Dr. Johanna Ricarda Bruckner conducts research and teaches at the Institute of Physical Chemistry at the University of Stuttgart and qualified for the Margarete von Wrangell Fellowship this year. We take this as an opportunity to talk to the head of the Diversity Commission and deputy Equal Opportunities Officer of Faculty 3 about her research and about opportunities and prospects for women in science.
With the Margarete von Wrangell Habilitation Program, the state government of Baden-Württemberg is once again offering funding that is specifically aimed at specially qualified female scientists at universities and colleges in the state of Baden-Württemberg. This is intended to help raise the number of female professors in the state.
Minister of Science Theresia Bauer also emphasizes the importance of this program: “Women with outstanding qualifications should be given the best career opportunities in science and research. This is one of the key concerns of the state government.”
Ms. Bruckner, first of all, we would like to congratulate you on receiving the Margarete von Wrangell Advancement Award and thank you allowing us to ask you a few questions.
Ms. Bruckner, what opportunities does the funding open up for your scientific research?
Being accepted into the Margarete von Wrangell Program is an excellent opportunity and an essential step in pursuing my scientific career. The often precarious working situation for young female scientists, who lurch from one temporary contract to the next, demonstrably reduces productivity, has a detrimental effect on the psyche of those affected and prevents longer-term research projects being undertaken, or the acquisition of third-party funding. The Margarete von Wrangell program secures funding for a research position over a period of five years and enables me to fully concentrate on my research and teaching, without needing to invest time and capacity on applications or worries about the future.
Another great opportunity that arises from the Margarete von Wrangell Program is that I have extensive teaching and examination authorization, including the allowance to guide doctoral students through their doctoral degrees. This allows for a much higher degree of independence than is otherwise common for junior female scientists at this point in their careers, as well as the opportunity to build an autonomous junior research group.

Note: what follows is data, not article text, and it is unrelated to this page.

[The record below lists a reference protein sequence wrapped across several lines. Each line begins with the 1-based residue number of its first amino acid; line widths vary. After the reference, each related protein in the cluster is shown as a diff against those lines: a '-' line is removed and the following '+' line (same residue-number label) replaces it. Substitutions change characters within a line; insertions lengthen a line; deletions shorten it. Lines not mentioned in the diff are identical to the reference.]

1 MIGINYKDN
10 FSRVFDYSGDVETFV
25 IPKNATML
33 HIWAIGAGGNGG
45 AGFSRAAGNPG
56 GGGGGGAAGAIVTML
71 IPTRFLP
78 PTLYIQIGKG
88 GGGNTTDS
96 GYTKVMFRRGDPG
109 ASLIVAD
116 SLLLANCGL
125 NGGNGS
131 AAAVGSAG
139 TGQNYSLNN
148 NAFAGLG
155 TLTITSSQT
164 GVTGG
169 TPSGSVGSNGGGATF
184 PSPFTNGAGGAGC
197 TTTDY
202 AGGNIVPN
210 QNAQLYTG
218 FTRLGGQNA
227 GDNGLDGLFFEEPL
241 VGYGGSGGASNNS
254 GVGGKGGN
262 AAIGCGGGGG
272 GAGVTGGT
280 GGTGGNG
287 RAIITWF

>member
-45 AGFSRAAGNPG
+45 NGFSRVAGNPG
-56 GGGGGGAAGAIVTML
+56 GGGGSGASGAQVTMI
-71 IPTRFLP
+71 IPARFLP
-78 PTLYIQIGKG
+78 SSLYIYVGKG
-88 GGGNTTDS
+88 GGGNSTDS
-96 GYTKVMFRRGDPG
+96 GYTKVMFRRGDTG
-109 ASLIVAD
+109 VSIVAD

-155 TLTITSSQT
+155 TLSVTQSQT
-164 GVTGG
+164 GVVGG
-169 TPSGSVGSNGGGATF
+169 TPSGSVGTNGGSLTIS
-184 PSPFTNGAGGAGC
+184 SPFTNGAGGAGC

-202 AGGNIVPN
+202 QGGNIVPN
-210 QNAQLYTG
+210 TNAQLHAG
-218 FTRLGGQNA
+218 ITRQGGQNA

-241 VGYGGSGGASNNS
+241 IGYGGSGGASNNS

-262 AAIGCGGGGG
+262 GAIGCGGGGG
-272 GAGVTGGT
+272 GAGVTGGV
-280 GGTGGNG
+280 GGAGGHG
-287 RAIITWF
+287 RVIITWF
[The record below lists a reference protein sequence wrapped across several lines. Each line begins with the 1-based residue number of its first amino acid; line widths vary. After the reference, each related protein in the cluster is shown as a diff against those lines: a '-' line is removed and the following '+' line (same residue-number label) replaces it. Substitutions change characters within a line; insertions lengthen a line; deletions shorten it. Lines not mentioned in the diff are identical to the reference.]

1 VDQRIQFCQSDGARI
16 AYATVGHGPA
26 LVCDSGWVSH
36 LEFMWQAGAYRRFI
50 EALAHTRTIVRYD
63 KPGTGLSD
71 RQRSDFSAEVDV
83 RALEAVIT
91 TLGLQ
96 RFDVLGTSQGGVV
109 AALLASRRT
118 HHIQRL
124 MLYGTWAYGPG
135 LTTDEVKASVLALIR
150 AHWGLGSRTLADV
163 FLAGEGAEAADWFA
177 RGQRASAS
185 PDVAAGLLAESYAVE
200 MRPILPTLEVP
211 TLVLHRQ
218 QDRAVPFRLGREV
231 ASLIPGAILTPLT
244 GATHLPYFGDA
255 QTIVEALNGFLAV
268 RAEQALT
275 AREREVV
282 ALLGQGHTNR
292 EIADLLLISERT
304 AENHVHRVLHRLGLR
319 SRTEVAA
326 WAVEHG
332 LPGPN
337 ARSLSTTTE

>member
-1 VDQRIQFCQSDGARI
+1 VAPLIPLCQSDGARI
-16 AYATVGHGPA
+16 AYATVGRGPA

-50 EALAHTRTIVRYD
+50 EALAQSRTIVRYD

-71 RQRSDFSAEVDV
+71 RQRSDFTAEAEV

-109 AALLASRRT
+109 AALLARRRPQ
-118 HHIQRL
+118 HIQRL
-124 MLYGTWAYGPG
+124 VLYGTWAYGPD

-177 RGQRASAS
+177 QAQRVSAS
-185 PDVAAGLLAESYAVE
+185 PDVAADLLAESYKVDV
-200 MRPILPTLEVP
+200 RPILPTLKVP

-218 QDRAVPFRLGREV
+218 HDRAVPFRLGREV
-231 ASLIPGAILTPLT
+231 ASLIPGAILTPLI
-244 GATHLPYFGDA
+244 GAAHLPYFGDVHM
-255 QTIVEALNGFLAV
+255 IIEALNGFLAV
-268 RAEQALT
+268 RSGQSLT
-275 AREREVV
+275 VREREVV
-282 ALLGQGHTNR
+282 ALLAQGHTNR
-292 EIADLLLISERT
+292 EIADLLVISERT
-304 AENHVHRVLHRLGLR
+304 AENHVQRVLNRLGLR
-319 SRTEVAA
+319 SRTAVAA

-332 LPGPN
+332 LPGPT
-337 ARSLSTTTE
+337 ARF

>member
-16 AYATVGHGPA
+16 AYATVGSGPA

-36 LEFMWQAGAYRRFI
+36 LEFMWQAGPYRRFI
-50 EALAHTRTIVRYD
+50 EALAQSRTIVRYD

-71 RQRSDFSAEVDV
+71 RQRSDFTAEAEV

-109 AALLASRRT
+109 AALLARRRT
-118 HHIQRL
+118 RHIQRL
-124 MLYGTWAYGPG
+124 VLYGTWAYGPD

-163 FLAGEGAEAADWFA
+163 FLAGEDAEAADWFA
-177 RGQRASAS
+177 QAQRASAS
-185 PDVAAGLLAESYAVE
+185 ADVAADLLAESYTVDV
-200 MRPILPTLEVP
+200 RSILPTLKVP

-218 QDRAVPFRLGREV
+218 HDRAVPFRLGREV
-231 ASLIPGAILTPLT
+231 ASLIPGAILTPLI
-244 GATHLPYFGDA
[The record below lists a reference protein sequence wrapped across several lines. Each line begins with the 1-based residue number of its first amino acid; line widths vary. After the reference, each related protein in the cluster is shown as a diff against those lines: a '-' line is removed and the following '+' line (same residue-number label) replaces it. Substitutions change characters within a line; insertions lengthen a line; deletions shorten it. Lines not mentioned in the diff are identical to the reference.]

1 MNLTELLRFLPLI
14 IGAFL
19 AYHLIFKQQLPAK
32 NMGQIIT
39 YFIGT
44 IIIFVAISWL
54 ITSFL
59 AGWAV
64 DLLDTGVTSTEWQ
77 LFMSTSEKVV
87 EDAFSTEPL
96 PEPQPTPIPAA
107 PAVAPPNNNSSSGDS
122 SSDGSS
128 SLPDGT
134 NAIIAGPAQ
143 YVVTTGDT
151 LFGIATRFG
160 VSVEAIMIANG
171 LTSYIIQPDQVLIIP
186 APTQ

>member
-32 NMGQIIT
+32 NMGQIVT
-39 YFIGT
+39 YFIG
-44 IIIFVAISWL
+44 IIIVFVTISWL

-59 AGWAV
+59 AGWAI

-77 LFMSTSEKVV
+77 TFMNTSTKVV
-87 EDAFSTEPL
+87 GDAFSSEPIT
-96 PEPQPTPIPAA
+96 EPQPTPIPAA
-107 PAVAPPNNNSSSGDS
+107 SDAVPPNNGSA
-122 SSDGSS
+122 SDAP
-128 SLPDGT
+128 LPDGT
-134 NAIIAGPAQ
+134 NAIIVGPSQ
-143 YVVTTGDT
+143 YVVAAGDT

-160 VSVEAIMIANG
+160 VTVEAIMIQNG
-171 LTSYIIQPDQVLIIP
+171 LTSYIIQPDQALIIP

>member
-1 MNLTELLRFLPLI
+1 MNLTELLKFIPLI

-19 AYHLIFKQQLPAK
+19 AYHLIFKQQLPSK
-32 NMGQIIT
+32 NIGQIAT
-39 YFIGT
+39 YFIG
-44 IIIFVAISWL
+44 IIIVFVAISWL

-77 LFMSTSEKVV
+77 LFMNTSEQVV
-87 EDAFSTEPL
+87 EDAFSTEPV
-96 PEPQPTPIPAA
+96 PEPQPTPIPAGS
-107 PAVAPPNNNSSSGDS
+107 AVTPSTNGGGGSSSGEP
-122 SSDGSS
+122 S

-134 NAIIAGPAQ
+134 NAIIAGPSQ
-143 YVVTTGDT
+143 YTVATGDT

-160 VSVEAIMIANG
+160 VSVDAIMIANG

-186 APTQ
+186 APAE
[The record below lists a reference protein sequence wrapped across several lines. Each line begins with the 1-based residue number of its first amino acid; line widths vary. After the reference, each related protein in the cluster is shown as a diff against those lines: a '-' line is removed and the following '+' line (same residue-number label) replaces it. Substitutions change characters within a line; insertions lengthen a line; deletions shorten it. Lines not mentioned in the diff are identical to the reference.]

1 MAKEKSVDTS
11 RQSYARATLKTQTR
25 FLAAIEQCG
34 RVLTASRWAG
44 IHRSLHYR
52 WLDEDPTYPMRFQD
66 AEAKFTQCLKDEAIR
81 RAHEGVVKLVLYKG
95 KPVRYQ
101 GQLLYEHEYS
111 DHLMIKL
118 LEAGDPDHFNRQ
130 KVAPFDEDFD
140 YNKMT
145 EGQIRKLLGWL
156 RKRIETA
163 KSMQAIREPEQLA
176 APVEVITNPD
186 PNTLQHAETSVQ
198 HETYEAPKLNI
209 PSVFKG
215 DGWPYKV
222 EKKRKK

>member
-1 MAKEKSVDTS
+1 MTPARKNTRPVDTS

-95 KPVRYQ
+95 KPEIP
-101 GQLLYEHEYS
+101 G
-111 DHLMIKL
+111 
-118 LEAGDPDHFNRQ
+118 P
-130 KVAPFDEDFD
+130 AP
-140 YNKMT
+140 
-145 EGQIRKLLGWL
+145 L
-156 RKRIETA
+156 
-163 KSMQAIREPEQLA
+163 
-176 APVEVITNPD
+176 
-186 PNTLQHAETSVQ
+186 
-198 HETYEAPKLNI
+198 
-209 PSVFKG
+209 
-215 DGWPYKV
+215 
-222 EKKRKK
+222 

By being accepted into the Margarete von Wrangell Program, I have come a step closer to my goal of habilitation and to being awarded a university professorship in the future. I am looking forward to being able to devote myself fully to this goal over the next few years.
What are your next steps going to be?
A very specific step, which was made possible by my acceptance into the Margarete von Wrangell program, is to submit a follow-up subproject proposal as project leader to the Collaborative Research Center 1333 ("Molecular Heterogeneous Catalysis in Confined Geometries"). This would not have been possible had I not been able to secure funding for my position for the entirety of a potential second funding period. In the event of a positive evaluation, my current research efforts to produce nanometer-scale silica materials with tailored pores would be strengthened with the addition of a doctoral student, and expanded to include electronic property control.
My research also focuses on a further topic, namely the production of functional materials from polysaccharides of biological origin, and for this I have already been able to obtain another PhD position from the beginning of 2022. So now nothing stands in the way of setting up my own junior research group in the near future.
What impact will your research have on society?
My research efforts are concerned with developing a better understanding of physicochemical processes, especially in soft matter, and using this understanding to fabricate functional materials with hierarchical structures. My aim is for these materials to increase the efficiency of existing processes, e.g. in catalysis, or to advance new technologies, e.g. in sensor or actuator technology. Saving energy in process management and the use of renewable raw materials are important motivators here. I hope that my research can contribute to advancing our society both technologically and ecologically.